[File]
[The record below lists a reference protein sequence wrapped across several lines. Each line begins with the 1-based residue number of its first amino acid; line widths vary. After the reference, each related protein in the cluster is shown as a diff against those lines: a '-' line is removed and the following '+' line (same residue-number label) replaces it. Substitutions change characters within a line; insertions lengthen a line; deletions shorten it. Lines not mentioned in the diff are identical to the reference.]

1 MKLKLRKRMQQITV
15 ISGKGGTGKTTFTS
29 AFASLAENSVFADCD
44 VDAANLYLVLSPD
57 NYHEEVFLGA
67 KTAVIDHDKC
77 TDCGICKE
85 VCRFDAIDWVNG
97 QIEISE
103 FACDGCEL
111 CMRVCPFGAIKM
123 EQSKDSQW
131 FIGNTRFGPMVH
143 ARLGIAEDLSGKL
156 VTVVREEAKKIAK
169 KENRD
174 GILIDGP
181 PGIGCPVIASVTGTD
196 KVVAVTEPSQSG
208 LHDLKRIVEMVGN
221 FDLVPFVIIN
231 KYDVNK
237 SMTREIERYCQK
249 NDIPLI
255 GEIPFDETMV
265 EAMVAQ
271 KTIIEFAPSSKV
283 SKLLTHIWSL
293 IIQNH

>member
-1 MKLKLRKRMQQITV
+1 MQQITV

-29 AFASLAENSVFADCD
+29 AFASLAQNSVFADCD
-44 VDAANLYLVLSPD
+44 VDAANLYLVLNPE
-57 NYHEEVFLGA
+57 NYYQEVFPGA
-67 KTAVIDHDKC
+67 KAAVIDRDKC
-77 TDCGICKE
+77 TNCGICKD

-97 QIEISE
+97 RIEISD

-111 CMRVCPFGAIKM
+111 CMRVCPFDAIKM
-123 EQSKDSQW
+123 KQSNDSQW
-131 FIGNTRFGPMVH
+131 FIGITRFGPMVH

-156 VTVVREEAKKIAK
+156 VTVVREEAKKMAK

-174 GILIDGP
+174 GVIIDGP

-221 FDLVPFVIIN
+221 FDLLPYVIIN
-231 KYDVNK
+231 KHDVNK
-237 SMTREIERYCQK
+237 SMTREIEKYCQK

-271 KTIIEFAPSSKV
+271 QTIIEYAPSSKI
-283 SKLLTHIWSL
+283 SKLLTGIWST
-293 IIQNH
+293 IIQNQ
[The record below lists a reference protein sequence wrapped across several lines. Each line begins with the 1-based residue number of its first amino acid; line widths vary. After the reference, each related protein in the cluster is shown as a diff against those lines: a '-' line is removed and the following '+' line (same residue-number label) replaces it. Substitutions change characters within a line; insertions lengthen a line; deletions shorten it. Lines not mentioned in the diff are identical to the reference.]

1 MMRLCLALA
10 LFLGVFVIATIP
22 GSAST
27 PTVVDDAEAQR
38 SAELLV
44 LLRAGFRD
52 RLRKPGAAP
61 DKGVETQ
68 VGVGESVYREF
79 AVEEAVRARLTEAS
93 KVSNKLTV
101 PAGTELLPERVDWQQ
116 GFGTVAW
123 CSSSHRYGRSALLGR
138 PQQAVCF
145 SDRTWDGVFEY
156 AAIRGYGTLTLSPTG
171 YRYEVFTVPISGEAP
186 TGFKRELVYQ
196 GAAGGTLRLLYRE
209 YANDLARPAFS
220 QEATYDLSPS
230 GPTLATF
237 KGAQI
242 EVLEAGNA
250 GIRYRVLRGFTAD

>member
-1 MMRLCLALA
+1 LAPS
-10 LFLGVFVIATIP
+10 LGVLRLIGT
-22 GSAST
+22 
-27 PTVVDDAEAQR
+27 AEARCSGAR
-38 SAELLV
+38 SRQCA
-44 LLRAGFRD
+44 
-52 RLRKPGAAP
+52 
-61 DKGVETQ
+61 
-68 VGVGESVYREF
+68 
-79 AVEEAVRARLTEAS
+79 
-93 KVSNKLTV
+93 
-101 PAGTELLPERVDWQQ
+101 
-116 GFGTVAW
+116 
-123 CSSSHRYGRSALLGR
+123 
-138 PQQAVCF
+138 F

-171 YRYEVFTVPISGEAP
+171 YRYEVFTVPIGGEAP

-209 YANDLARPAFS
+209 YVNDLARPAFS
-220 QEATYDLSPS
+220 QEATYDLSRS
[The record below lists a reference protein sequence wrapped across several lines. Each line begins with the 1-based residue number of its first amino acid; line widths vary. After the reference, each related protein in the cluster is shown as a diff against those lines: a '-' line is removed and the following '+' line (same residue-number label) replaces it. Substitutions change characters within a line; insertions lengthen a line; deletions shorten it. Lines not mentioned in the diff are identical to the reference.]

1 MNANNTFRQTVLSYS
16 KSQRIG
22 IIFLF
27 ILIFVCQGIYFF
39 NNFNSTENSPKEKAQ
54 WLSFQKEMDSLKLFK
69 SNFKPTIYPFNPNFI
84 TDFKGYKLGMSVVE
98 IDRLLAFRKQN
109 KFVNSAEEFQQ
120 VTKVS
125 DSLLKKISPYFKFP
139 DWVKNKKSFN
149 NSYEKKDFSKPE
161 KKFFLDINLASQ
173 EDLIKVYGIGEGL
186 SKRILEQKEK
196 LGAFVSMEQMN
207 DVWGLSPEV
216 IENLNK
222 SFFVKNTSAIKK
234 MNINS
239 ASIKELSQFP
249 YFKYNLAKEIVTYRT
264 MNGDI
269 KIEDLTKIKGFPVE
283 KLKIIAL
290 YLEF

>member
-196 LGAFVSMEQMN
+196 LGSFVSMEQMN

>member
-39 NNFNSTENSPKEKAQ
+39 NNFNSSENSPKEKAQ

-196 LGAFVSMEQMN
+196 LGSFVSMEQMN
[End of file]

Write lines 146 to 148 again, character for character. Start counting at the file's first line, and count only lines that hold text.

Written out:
149 NSYEKKDFSKPE
161 KKFFLDINLASQ
173 EDLIKVYGIGEGL